NBN to connect everyone by 2020: Kathrine Dyer

NBN to connect everyone by 2020: Kathrine Dyer
NBN to connect everyone by 2020: Kathrine Dyer

All Australian homes will have broadband connectivity by 2020, according to a senior executive of NBN Co tasked with rolling out the National Broadband Network which promises to deliver super fast internet.

NBN Co’s chief network deployment officer Kathrine Dyer has said that no premises will be left unconnected by the time the rollout is completed in 2020, according to The Australian.

“There will be a lot of night works, additional traffic management and higher level of consultation with council on land access,” Dyer said.

Nearly 200,000 premises faced lengthy delays connecting to the network despite the fact that the NBN has been rolled out in their neighbourhoods.

These “service class 0” premises, which make up close to 5 per cent of the 5 million or so premises ready to receive NBN service, have been put in the “too-hard ­basket” by NBN Co.

Dyer said some premises had been left in limbo and NBN Co was working to ensure they would not fall further behind.

“This year is the year we look at these premises and start making them serviceable,” she was cited as saying by The Weekend Australian.

Back in 2015, when NBN Co revealed its plan to reach 9.1 million homes by 2018, its chief executive Bill Morrow had said, “This is a bold plan that puts us in striking distance of our ultimate goal of delivering better broadband to every Australian by 2020.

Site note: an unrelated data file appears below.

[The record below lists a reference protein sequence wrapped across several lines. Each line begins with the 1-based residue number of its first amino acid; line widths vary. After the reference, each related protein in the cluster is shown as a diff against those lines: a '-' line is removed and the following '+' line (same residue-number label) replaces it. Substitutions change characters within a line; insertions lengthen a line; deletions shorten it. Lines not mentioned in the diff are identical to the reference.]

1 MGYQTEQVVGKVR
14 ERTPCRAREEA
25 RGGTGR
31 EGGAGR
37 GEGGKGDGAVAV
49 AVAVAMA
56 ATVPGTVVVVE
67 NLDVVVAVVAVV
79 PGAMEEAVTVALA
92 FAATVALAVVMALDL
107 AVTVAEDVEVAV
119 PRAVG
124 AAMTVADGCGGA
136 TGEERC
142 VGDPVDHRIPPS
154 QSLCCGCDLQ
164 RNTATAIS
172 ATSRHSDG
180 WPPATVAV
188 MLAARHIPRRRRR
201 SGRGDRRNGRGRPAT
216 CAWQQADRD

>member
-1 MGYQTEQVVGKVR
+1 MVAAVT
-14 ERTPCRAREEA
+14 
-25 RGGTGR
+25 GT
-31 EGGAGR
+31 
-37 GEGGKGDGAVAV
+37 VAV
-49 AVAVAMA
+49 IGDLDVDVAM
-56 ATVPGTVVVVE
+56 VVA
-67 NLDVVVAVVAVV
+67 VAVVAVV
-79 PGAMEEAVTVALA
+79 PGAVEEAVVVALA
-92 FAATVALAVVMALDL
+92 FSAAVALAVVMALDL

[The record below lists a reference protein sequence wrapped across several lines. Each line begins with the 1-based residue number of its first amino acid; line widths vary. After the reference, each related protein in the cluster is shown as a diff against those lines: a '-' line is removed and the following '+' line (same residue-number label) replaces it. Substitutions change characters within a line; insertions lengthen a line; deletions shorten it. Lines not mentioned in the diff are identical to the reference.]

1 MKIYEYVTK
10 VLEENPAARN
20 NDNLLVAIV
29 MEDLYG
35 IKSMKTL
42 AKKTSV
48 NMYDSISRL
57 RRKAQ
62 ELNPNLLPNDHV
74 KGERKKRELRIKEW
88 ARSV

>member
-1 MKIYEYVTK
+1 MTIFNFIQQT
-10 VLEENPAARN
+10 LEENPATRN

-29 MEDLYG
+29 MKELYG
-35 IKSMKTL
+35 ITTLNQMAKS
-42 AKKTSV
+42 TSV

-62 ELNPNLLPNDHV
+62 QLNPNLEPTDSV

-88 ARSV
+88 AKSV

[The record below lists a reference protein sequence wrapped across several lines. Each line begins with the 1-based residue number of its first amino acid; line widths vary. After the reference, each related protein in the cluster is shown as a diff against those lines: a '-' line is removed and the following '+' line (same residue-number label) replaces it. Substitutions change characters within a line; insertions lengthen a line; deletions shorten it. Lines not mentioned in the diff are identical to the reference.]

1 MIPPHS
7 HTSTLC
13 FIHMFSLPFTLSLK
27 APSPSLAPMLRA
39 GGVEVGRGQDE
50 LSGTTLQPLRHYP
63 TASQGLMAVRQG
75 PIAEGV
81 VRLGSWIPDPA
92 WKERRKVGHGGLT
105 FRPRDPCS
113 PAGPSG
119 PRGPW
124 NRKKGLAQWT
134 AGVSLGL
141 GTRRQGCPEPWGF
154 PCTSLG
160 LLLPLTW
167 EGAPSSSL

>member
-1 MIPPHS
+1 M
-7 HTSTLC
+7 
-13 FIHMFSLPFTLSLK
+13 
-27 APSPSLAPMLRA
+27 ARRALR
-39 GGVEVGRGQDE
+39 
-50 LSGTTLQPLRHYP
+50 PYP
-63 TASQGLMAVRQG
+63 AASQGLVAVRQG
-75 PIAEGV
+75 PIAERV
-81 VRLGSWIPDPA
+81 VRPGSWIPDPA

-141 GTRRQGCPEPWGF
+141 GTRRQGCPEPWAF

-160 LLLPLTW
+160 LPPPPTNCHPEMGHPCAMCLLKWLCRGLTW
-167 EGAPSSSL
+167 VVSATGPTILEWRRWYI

Two years down the line, the project has been marred by delays and criticism. In September 2016, a joint standing committee of parliament was established to inquire into the NBN rollout

Dyer said the ­decision to leave some premises behind was due to several factors, not just technology. 

“We had some examples where we would get to multi-dwelling units (apartments) and the body corporate would tell us to come back in 12 months,” she said.

Critics, however, say the decision to bypass homes was more about meeting aggressive rollout targets and keeping costs down.

Recently, Rod Tucker, a telecommunications expert and professor at the University of Melbourne, told the Senate committee overseeing NBN that Australia’s FTTP fibre-to-the-premises connections were costing $4,405 on average and were among the most expensive in the world.

With the rollout entering the metro areas, the next 12 months are expected to be critical for NBN Co as connecting metro suburbs will require significant civil works and better co-ordination between NBN Co and the retail service ­providers.

Dyer said the biggest pain for consumers was a lack of clarity about on where NBN Co’s responsibility ended and the retail service providers took over. 

“We are all on a journey here and there’s a learning curve here for providers and residents,” she said.

Tags: 
Nbn Internet Connectivity

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